Write Accelerator for M-Series virtual machines now generally available

We are excited to announce the general availability of a new feature for Azure virtual machines (VMs) called Write Accelerator! Write Accelerator is a new disk capability that offers customers sub-millisecond writes for their disks. Write Accelerator is initially supported on M-Series VMs with Azure Managed Disks and Premium Storage. Write Accelerator is recommended for workloads that require highly performant updates, such as database transaction log writes. Write Accelerator is an exclusive functionality for Azure M-series virtual machines in recognition of the performance sensitive workload that is run with these types of high-end VMs. Technical details on enablement and restrictions can be found in our documentation.

Customer benefits

Low latency, high transaction workloads – Write Accelerator, in conjunction with M-Series VMs on Managed Disks, is targeted towards database platforms that benefit from highly performant, transactional updates like SQL Server, Oracle, and SAP HANA. Write Accelerator is ideally suited where log file updates are required to persist in disk in a highly performant manner for modern databases. Write Accelerator disks offer the same reliability as Azure Premium Disks. In tests, customers reported factors of higher speed for disk writes into the performance and scalability of critical transactions and redo logs of their mission critical databases. You can also cache the Write Accelerator disks so that reads are serviced from the cache for ultra-low latencies. Here is an example of IO performance with 4k writes on an M128s VM:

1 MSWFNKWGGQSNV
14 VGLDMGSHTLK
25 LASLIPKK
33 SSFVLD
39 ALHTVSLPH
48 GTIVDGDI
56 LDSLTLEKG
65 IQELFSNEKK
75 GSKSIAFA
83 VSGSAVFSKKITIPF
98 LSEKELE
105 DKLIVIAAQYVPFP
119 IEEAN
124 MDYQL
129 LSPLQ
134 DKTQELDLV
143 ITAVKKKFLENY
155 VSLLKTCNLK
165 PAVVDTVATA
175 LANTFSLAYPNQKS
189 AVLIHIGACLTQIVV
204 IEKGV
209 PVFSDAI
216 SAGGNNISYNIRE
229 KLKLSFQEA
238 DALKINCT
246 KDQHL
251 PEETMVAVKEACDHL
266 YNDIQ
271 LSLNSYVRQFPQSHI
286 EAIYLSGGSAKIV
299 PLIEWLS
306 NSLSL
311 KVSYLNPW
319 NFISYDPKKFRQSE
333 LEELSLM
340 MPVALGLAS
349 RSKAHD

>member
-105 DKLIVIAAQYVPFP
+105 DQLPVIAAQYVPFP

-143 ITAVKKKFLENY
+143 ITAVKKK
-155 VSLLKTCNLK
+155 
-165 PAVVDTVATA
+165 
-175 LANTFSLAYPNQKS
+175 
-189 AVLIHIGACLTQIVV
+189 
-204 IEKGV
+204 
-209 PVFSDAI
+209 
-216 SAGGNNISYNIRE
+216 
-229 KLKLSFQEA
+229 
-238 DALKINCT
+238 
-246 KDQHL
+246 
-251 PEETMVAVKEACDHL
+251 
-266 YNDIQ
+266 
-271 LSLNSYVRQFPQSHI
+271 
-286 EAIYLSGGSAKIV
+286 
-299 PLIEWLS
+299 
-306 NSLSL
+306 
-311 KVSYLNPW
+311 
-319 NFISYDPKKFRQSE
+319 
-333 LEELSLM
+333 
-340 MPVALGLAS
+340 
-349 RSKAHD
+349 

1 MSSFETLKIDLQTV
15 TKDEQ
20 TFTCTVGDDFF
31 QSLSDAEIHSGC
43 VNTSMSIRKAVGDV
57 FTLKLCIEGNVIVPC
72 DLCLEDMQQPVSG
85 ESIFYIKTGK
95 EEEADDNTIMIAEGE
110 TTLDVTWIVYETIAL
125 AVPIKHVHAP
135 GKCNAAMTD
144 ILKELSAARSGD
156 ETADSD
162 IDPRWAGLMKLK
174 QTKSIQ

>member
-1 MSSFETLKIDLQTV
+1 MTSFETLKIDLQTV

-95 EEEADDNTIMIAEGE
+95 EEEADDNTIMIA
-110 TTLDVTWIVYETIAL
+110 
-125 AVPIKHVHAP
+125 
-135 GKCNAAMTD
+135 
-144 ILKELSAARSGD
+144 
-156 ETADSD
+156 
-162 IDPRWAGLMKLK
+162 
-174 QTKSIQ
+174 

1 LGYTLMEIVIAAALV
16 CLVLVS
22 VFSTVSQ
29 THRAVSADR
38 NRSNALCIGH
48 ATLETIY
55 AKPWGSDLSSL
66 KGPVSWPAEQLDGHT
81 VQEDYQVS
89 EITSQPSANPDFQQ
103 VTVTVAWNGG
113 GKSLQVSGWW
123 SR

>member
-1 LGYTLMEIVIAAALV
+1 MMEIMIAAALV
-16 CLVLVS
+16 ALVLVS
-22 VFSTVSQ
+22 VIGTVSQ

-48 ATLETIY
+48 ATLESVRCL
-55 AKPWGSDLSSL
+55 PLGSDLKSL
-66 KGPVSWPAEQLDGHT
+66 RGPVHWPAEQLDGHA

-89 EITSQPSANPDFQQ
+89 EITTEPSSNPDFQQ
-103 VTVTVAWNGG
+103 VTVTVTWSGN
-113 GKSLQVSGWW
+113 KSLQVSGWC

4k writes on an M128s VM

Enabling Write Accelerator

Write Accelerator can be enabled through the well-known Azure interfaces:

Write Accelerator needs to be applied per Azure disk. Applying Write Accelerator to a disk can be done:

  • While deploying a new disk to a VM
  • For a disk that is already deployed and attached to a VM

To verify that Write Accelerator is enabled for your VM disk, you can check in the disk status under Host Caching in the Azure portal as shown below.

WA_scrnsht (003)

For more details, please see our technical documentation.

Source: Azure Blog Feed

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